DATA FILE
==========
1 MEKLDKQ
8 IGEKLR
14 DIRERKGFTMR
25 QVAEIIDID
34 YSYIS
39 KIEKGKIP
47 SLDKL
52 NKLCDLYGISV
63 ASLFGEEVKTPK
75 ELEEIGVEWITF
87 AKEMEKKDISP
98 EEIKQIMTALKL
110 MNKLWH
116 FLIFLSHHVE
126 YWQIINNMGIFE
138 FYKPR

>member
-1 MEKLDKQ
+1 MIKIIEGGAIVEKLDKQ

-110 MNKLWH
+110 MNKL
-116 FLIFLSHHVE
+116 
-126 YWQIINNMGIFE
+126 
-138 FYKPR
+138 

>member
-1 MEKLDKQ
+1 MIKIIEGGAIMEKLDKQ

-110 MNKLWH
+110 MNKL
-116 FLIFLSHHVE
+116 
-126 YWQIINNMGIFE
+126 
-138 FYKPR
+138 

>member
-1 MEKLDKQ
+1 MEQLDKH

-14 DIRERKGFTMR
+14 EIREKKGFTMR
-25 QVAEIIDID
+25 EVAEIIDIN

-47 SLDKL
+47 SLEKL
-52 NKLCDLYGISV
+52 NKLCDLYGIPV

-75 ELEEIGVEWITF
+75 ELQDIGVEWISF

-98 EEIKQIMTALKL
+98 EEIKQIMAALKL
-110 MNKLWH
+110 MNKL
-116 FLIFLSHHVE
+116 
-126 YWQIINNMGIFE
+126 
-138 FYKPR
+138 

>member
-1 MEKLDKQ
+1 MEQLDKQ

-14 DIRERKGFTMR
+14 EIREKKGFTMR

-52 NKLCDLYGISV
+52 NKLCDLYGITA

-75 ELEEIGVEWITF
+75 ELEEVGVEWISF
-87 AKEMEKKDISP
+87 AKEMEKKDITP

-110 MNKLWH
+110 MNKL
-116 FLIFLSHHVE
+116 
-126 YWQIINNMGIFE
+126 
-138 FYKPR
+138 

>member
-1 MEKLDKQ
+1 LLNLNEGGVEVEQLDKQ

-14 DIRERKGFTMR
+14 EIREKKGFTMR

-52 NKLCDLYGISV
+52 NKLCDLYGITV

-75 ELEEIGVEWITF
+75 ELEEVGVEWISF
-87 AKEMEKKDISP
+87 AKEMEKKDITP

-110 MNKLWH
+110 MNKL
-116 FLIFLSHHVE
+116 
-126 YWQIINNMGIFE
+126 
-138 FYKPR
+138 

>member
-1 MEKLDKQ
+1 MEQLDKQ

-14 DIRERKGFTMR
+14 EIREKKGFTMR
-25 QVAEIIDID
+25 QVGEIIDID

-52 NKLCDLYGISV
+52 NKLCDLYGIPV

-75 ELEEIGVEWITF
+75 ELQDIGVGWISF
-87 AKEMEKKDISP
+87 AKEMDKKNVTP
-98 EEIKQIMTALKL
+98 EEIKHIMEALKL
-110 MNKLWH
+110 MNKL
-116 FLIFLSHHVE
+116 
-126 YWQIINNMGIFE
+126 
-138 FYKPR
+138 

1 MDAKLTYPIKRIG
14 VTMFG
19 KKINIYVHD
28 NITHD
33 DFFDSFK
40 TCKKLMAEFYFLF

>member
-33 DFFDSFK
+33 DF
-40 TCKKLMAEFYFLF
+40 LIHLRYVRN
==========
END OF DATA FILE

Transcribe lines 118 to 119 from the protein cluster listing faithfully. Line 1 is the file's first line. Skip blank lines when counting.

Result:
+116 
-126 YWQIINNMGIFE